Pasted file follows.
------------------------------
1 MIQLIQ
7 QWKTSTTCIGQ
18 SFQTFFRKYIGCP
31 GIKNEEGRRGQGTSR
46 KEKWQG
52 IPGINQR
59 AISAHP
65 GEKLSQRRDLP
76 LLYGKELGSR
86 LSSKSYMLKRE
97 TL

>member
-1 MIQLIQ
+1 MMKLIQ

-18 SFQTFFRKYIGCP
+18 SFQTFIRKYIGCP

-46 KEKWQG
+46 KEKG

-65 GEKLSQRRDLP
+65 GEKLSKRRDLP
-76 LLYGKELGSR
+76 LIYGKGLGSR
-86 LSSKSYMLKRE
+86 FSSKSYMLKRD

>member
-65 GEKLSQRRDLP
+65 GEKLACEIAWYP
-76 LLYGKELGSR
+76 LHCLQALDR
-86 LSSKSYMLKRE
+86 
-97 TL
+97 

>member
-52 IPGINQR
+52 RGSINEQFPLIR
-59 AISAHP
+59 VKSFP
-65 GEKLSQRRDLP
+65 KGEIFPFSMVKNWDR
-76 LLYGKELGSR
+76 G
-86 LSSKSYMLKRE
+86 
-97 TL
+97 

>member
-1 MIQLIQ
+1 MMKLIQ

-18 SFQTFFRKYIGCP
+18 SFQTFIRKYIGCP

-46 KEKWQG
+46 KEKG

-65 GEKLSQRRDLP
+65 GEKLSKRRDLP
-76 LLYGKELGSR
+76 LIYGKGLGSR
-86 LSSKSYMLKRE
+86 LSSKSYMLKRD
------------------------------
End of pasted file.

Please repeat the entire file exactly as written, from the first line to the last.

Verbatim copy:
1 MIQLIQ
7 QWKTSTTCIGQ
18 SFQTFFRKYIGCP
31 GIKNEEGRRGQGTSR
46 KEKWQG
52 IPGINQR
59 AISAHP
65 GEKLSQRRDLP
76 LLYGKELGSR
86 LSSKSYMLKRE
97 TL

>member
-1 MIQLIQ
+1 MMKLIQ

-18 SFQTFFRKYIGCP
+18 SFQTFIRKYIGCP

-46 KEKWQG
+46 KEKG

-65 GEKLSQRRDLP
+65 GEKLSKRRDLP
-76 LLYGKELGSR
+76 LIYGKGLGSR
-86 LSSKSYMLKRE
+86 FSSKSYMLKRD

>member
-65 GEKLSQRRDLP
+65 GEKLACEIAWYP
-76 LLYGKELGSR
+76 LHCLQALDR
-86 LSSKSYMLKRE
+86 
-97 TL
+97 

>member
-52 IPGINQR
+52 RGSINEQFPLIR
-59 AISAHP
+59 VKSFP
-65 GEKLSQRRDLP
+65 KGEIFPFSMVKNWDR
-76 LLYGKELGSR
+76 G
-86 LSSKSYMLKRE
+86 
-97 TL
+97 

>member
-1 MIQLIQ
+1 MMKLIQ

-18 SFQTFFRKYIGCP
+18 SFQTFIRKYIGCP

-46 KEKWQG
+46 KEKG

-65 GEKLSQRRDLP
+65 GEKLSKRRDLP
-76 LLYGKELGSR
+76 LIYGKGLGSR
-86 LSSKSYMLKRE
+86 LSSKSYMLKRD